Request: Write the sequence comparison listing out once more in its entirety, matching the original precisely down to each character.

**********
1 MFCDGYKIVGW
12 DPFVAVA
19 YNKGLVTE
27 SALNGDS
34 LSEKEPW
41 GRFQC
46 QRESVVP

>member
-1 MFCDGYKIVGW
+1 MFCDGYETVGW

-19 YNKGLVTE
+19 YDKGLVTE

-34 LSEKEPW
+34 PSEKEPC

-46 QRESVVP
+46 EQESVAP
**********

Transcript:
1 MFCDGYKIVGW
12 DPFVAVA
19 YNKGLVTE
27 SALNGDS
34 LSEKEPW
41 GRFQC
46 QRESVVP

>member
-1 MFCDGYKIVGW
+1 MFCDGYETVGW

-19 YNKGLVTE
+19 YDKGLVTE

-34 LSEKEPW
+34 PSEKEPC

-46 QRESVVP
+46 EQESVAP